Ok super generic title here, and – we realize – this isn’t necessarily true of what everyone does. One part of the video we cut out was when Martina asked her students – back when she was teaching – what they did on their free time, a lot of them would just say “sleep” or “watch dramas.” It’s not like, the moment a holiday or weekend starts, everyone packs into the parks. Though, it’s so crowded that it feels that way.

You know, that’s one thing that still surprises us about Korea: how crowded it can get. A few weeks ago, the first Saturday in which the temperature broke 20 degrees, the two of us decided to go to Samchungdong for a date-day. Turns out that EVERY OTHER COUPLE IN KOREA DID THE SAME THING. Though, I’m sure this isn’t true. Tons of people stayed home or did something different. It didn’t feel that way to us, though, because there were so many couples walking around, holding hands, that it felt like the crowds that leave concert halls after the show’s over. It’s overwhelming. Then again, when we go back to Toronto, we look around and ask ourselves where did all the people go. Feels like a ghost-town to us now, though I’m sure that it’s not. In comparison to Korea’s really high population density, it feels that way.

Another thing we didn’t really talk about in this video: I think the urban sprawl that we’re used to in North America really prevents people from doing a lot on their weekends. Where we grew up, you couldn’t really walk anywhere. You have to drive, since everything’s so spread out. In Korea, though, we can easily walk to a park, a movie theatre, a few coffee shops, a bunch of restaurants, a hospital, and a shopping mall, all within 20 minutes of walking. Things are so condensed here, which makes it easier for people to do things. While, if you’ve gotta drive for an hour to get somewhere, you might not be as motivated. No? Thoughts?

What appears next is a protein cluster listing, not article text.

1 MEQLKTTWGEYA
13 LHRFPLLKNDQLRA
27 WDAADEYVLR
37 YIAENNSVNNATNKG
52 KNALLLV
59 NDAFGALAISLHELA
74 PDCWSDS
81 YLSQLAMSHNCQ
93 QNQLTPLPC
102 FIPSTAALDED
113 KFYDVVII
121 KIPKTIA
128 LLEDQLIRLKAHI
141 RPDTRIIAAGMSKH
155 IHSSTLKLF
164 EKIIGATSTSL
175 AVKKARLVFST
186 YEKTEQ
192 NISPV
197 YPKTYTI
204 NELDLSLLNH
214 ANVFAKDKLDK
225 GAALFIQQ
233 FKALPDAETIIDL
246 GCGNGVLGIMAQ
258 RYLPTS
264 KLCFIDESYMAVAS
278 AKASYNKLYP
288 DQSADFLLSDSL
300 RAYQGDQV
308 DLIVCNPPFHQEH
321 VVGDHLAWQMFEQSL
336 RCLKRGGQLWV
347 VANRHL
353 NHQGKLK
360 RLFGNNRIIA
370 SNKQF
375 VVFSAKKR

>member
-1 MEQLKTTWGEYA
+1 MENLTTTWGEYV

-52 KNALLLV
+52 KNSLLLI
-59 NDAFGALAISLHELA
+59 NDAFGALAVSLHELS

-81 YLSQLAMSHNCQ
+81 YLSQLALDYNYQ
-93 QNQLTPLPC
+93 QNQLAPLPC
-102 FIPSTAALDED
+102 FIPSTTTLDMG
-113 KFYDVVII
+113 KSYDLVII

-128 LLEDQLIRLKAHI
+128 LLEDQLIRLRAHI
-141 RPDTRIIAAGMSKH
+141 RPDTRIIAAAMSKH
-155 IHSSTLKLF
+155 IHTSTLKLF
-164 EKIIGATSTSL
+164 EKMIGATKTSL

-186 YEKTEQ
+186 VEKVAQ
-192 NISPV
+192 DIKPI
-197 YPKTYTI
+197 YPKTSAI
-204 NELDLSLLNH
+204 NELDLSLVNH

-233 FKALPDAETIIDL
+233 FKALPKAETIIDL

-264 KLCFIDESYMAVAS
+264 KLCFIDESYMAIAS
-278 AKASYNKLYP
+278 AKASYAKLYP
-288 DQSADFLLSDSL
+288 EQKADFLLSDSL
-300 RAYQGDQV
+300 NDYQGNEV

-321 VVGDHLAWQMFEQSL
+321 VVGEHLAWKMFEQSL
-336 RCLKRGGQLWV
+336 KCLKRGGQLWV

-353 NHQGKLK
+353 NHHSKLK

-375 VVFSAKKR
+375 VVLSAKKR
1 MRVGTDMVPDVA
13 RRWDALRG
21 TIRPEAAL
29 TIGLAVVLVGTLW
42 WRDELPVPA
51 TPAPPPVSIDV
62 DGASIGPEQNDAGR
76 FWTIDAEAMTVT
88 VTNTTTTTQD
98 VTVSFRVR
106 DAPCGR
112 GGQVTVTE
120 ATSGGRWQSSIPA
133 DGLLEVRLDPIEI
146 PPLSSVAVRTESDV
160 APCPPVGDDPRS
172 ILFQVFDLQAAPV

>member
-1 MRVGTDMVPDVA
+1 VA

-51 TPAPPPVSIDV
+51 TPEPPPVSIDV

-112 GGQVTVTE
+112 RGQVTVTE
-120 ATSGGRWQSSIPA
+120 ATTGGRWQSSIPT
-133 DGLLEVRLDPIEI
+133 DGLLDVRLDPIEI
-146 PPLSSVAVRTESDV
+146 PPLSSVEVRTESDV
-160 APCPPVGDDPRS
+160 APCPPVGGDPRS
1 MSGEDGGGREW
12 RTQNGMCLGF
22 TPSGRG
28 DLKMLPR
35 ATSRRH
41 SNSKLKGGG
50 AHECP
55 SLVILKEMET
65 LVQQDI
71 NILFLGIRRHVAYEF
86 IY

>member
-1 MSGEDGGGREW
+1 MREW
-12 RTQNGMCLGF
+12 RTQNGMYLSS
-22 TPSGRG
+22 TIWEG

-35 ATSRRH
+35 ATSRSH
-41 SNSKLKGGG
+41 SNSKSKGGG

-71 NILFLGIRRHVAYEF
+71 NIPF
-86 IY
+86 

Back to free time in Korea: there is something else that we forgot to mention: Pensions! Though, our experience of pensions is really limited, since we’ve only been a couple of times A LONG TIME AGO, we do know about them:

Pensions, from our experiences, are kind of like cottages that you rent for the weekend. They’re far away from the city. They’re not really like those log-cabins by the lake and whatnot. The pensions we went to were old schools that aren’t schools anymore. Hell, you know, I just thought of something brilliant: the Eatyourkimchi crew should all go to a Pension and make a movie out of it. That’d be awesome! Though, one thing I do remember about pensions that sucks: sleeping on the floor. You have a mat on which to sleep on the ground, but those aren’t comfortable for us, aka, first world problems. Ok: just emailed Soo Zee about this. Gonna get something planned for one of these weekends. We should also go to Busan. Hell. Lots of things we should do.

Ok I realize the point of the last paragraph was to talk about pensions, but we didn’t talk about them. We just remembered them vaguely from a couple of years ago, so now we decided to go to one. We’ll be able to tell you a lot more about them once our video on them is done. YAY! We’re super stoked for this. Or it could be the 3AM crazies kicking in now, in which we think every idea is a great idea, and maybe this is a lot lamer than I’m making it out to be.

IF there’s anything we missed out on in this post and video, let us know. I’m sure we’re missing a bunch, and as soon as someone suggests it, we’ll be like “OH HELL HOW DID WE FORGET?!” It’s really the public park tent culture that surprises us the most. So many tents! Are you used to seeing that where you’re from?

ToFebruary
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